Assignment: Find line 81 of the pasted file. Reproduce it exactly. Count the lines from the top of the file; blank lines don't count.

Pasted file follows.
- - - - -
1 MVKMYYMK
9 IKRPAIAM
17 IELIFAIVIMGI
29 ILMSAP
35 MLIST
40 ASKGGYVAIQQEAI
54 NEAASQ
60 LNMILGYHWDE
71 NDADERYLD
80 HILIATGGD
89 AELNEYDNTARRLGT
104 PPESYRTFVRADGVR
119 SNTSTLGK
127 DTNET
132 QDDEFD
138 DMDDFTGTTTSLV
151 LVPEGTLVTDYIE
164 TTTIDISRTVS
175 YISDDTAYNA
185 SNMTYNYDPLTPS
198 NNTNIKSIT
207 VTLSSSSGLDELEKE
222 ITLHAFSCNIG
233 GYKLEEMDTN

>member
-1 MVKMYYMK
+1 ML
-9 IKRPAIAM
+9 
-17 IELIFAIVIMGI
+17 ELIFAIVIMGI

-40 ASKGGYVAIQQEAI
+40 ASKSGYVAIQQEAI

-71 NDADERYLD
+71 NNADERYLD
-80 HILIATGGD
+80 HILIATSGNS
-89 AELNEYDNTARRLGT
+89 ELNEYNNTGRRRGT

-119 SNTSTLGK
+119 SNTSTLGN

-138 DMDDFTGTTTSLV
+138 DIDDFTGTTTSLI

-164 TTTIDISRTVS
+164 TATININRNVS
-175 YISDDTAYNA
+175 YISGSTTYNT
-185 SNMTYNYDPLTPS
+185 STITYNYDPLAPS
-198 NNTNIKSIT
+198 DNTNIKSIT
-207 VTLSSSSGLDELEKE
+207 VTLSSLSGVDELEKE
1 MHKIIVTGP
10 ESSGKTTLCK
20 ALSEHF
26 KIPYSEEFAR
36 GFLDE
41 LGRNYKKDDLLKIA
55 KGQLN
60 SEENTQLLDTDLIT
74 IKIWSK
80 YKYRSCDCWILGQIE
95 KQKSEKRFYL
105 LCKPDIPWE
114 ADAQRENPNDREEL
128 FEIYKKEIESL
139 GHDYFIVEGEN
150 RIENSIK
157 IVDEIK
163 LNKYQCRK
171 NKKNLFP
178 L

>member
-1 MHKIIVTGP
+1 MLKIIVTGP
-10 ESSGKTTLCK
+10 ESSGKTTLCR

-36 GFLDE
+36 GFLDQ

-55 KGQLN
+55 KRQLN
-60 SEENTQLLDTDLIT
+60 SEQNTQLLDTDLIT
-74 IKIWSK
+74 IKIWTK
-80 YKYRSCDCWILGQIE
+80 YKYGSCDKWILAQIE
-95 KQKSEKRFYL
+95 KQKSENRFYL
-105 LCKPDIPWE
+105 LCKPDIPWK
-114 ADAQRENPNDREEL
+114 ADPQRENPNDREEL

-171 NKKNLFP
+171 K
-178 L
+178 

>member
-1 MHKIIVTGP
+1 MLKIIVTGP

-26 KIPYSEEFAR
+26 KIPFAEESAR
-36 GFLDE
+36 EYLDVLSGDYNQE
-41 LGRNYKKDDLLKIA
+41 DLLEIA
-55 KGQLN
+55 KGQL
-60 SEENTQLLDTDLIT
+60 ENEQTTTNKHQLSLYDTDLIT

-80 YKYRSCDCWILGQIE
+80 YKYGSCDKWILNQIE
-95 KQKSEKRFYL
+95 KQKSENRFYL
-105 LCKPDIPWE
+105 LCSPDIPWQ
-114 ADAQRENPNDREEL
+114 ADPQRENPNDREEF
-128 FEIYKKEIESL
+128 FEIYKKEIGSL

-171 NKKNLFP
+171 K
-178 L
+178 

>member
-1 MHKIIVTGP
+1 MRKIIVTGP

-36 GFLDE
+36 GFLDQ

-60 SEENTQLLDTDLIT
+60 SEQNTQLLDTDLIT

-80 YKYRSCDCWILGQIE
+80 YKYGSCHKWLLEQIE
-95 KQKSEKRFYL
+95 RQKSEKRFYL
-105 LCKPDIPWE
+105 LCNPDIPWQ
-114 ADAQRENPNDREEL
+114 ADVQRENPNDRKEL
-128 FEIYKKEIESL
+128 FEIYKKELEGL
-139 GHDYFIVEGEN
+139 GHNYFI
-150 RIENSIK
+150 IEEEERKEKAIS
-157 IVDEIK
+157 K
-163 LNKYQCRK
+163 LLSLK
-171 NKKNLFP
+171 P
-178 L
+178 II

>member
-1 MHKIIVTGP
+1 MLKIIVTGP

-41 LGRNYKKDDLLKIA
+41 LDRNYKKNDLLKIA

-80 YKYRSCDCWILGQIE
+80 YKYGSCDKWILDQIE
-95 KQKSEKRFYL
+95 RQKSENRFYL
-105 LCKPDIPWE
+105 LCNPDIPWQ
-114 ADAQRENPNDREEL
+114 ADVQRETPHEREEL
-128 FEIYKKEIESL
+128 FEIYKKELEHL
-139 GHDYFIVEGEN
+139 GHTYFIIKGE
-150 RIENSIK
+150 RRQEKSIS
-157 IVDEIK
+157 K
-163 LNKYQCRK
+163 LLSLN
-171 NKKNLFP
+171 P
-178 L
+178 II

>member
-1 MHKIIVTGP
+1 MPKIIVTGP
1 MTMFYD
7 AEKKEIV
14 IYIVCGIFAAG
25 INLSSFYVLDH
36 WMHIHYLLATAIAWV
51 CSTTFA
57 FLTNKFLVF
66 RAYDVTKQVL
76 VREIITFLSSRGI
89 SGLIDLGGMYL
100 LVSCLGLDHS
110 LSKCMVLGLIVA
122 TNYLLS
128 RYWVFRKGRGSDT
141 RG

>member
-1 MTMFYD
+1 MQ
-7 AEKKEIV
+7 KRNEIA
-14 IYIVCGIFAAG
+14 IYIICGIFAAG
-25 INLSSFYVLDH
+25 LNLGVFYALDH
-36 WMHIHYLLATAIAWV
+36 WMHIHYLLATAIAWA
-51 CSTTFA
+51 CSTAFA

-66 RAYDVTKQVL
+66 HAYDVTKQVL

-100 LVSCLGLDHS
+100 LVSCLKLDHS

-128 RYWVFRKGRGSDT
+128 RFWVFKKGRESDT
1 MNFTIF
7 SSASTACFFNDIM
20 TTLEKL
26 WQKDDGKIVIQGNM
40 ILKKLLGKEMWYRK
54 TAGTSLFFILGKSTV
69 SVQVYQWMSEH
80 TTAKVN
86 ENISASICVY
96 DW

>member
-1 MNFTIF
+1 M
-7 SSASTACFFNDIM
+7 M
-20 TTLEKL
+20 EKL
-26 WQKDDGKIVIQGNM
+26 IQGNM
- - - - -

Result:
-55 KGQLN